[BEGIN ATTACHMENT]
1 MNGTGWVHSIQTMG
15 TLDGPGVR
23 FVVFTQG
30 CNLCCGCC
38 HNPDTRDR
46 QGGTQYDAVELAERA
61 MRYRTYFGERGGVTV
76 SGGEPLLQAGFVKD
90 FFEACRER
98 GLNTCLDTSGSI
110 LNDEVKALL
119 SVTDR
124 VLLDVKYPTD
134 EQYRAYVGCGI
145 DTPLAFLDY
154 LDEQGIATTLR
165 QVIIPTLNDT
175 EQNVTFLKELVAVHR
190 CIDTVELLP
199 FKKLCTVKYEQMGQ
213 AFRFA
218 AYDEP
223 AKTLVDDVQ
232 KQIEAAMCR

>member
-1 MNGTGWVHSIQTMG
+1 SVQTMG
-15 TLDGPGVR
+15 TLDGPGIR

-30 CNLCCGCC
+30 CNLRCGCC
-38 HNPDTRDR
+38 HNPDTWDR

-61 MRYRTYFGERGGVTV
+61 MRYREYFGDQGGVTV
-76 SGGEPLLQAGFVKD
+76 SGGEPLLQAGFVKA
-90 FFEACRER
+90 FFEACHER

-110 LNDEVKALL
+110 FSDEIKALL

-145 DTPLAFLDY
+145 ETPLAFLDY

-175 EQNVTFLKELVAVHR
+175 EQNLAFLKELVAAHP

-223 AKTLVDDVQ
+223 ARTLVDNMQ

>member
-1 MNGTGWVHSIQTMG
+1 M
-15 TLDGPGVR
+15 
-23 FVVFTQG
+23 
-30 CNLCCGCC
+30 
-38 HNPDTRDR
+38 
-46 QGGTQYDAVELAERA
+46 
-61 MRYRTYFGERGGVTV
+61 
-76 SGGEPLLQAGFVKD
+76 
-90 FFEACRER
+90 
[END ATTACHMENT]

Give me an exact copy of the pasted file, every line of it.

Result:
1 MNGTGWVHSIQTMG
15 TLDGPGVR
23 FVVFTQG
30 CNLCCGCC
38 HNPDTRDR
46 QGGTQYDAVELAERA
61 MRYRTYFGERGGVTV
76 SGGEPLLQAGFVKD
90 FFEACRER
98 GLNTCLDTSGSI
110 LNDEVKALL
119 SVTDR
124 VLLDVKYPTD
134 EQYRAYVGCGI
145 DTPLAFLDY
154 LDEQGIATTLR
165 QVIIPTLNDT
175 EQNVTFLKELVAVHR
190 CIDTVELLP
199 FKKLCTVKYEQMGQ
213 AFRFA
218 AYDEP
223 AKTLVDDVQ
232 KQIEAAMCR

>member
-1 MNGTGWVHSIQTMG
+1 SVQTMG
-15 TLDGPGVR
+15 TLDGPGIR

-30 CNLCCGCC
+30 CNLRCGCC
-38 HNPDTRDR
+38 HNPDTWDR

-61 MRYRTYFGERGGVTV
+61 MRYREYFGDQGGVTV
-76 SGGEPLLQAGFVKD
+76 SGGEPLLQAGFVKA
-90 FFEACRER
+90 FFEACHER

-110 LNDEVKALL
+110 FSDEIKALL

-145 DTPLAFLDY
+145 ETPLAFLDY

-175 EQNVTFLKELVAVHR
+175 EQNLAFLKELVAAHP

-223 AKTLVDDVQ
+223 ARTLVDNMQ

>member
-1 MNGTGWVHSIQTMG
+1 M
-15 TLDGPGVR
+15 
-23 FVVFTQG
+23 
-30 CNLCCGCC
+30 
-38 HNPDTRDR
+38 
-46 QGGTQYDAVELAERA
+46 
-61 MRYRTYFGERGGVTV
+61 
-76 SGGEPLLQAGFVKD
+76 
-90 FFEACRER
+90 